Wednesday, July 7, 2010

tutorial - swaddling blanket

Okay y'all - here's a tutorial for the world's easiest and most useful baby gift - the flannel swaddling blanket! You can't have too many of these - we had at least 8, I think, and they were always in rotation.



To make one, you'll need 1.25 yards each of two prints of flannel (or 2.5 yards of a single print, though I think they are cuter when the front and back are different). It's important to use flannel (and not just regular quilting cotton), because it's "grippy", and will help keep the baby from wriggling out. Any flannel is fine, but I actually prefer the cheaper quality flannel (like from Joanns) because it is stretchier. I even used a thrifted flannel sheet to make a couple for my own kid, and that worked great too.

IMPORTANT - prewash your fabric! I know some of you quilters out there are hardcore non-prewashers, but you really need to prewash flannel, because it can shrink and change grain a lot. If you don't prewash, you're very likely to have edges that curl after that first wash.

Iron your fabrics, fold each one lengthwise (right sides out), and trim straight across one edge (just one!) on each piece.



Now line up the cut ends and stack the two pieces on top of each other. You'll often find that one print is slightly wider than the other. Put the wider fabric on the bottom and the narrower one on top. Measure the width of the narrower fabric, minus the selvage. Mine here is about 20.5" across (folded, of course).



You want the blanket to be square, so double that measurement (20.5 x 2 = 41" in my case), measure out that length of fabric, and trim across the ends of both pieces of fabric at once. Since you started with 1.25 yards (45") of fabric, this means you'll be trimming off about 2" or 3".

Finally, trim off the selvages.



The next step is to pin the two pieces together, with the right sides together. At this point, you have 4 layers of fabric on your cutting surface. The two inner layers should be one layer of each fabric, with the right sides facing each other. Grab just those two inner layers at the corners, pick them up, and let the top and bottom layers unfold on either side. Shake it out, line up the other two corners, and pin around all four sides. I don't use too many pins, just one in each corner and 3 more on each side.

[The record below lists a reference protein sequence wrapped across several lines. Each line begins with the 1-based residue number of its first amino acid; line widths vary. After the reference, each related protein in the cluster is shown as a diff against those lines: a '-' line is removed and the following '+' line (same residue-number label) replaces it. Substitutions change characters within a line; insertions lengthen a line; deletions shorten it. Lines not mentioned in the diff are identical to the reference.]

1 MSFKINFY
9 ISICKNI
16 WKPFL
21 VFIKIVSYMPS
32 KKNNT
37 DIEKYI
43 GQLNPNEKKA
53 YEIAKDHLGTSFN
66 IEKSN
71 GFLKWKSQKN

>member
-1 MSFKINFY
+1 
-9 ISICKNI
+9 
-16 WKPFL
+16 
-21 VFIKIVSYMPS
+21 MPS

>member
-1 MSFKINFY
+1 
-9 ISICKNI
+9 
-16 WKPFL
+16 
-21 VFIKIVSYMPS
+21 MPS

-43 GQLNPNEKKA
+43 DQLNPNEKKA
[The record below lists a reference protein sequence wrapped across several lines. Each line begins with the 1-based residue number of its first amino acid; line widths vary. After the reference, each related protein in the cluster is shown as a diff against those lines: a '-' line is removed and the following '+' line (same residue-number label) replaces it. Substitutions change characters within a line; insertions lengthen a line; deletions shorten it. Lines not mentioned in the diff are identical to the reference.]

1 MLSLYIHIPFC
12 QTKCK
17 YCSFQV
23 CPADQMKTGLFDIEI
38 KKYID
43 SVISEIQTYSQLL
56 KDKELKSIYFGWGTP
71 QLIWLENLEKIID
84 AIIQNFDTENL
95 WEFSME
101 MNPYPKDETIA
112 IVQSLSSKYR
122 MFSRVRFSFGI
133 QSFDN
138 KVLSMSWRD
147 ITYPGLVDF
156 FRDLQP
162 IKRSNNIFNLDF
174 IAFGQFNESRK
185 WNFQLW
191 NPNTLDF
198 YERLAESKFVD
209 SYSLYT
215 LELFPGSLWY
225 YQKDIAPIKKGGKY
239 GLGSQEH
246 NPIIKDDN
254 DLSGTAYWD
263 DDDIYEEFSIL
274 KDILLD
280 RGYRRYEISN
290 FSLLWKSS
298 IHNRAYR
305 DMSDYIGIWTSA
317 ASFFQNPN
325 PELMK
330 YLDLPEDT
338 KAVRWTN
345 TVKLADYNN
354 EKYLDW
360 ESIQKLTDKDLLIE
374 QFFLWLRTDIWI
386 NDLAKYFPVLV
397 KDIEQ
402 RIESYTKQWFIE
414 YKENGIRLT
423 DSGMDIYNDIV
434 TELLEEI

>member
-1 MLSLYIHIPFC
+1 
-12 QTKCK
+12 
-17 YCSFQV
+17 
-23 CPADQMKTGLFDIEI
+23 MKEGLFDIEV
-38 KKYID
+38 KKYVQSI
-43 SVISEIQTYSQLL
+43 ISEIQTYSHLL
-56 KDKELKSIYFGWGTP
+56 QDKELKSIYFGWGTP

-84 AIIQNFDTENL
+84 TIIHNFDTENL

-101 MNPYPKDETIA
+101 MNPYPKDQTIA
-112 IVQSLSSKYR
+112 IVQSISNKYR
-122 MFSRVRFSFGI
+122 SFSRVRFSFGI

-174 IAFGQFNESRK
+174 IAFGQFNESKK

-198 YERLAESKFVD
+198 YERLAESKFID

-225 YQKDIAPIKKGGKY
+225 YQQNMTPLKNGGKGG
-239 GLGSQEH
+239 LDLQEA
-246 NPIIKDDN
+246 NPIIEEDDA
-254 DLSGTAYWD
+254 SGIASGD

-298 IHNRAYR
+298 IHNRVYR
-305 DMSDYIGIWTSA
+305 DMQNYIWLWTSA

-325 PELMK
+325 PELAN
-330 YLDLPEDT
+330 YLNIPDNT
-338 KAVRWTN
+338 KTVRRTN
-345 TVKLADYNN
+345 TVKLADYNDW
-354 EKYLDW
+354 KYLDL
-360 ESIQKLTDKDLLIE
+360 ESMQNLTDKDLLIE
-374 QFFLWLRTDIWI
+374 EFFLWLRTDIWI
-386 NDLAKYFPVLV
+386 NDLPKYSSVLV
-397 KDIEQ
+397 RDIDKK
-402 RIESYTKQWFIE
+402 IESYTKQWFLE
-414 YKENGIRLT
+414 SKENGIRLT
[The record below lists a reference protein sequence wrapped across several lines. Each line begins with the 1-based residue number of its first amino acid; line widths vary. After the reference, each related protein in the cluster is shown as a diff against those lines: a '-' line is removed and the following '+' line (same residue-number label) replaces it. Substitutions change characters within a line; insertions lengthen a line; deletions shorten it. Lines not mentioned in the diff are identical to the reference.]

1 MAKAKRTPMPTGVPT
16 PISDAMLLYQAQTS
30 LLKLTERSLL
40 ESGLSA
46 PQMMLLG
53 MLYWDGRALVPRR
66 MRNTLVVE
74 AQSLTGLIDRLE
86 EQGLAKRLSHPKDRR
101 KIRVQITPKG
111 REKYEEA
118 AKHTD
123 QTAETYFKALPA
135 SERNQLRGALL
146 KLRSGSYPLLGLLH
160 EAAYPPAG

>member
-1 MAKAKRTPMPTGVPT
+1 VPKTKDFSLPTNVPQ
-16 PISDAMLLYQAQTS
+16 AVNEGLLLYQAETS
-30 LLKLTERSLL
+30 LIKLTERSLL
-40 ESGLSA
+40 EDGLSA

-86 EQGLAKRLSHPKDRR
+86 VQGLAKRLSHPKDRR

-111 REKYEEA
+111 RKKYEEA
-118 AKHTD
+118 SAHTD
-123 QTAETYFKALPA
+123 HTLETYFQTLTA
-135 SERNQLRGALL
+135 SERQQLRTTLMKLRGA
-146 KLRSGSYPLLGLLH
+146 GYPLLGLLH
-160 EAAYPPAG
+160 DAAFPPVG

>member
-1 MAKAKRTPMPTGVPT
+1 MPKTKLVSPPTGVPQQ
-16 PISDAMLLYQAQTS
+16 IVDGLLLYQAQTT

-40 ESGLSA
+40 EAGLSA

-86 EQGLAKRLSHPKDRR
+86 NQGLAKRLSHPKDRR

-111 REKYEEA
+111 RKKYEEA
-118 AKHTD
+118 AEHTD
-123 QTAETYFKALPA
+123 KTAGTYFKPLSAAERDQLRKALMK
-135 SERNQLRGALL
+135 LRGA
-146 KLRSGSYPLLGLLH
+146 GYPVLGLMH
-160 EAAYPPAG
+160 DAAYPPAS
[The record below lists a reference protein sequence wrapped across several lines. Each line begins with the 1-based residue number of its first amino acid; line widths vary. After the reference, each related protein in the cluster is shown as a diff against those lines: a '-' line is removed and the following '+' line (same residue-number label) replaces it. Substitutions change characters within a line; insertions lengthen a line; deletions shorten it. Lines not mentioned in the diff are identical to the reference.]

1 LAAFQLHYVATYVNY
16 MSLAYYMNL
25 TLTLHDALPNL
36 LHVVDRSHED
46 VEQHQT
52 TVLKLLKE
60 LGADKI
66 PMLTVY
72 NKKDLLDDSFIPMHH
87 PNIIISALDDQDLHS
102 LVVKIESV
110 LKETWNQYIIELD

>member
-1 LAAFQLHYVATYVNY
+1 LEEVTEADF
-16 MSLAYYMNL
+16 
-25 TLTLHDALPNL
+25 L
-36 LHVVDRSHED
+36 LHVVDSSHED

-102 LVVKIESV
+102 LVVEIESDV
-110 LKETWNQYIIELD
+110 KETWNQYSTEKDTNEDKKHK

Now we're going to sew all around the edge, leaving an opening for turning. I like to leave the opening on a side that was along the selvage (the length-wise grain of the fabric), because it's slightly less stretchy than the cross-wise grain sides. But any side will work. Start a few inches below the middle, back-stitch a bit, sew all around, stopping about 6 or 8 inches from where you started, and back-stitch again. Use a wide seam allowance (anywhere from 1/2" to 3/4") - I usually use about 5/8".



Before you turn it right side out, trim the corners to reduce bulk. I'm anal, and I always trim a tiny bit more than straight across.



Now, turn it right side out, and use a chopstick (or whatever) to poke the corners out. To get nice edges, it helps to first iron the seams out flat. To do this, grab one layer of fabric about 4" from the seam. Shake the blanket until the layers shift, and set the blanket down on your ironing board. From the outside, poke around until the seam allowance is all laying down one direction inside the blanket.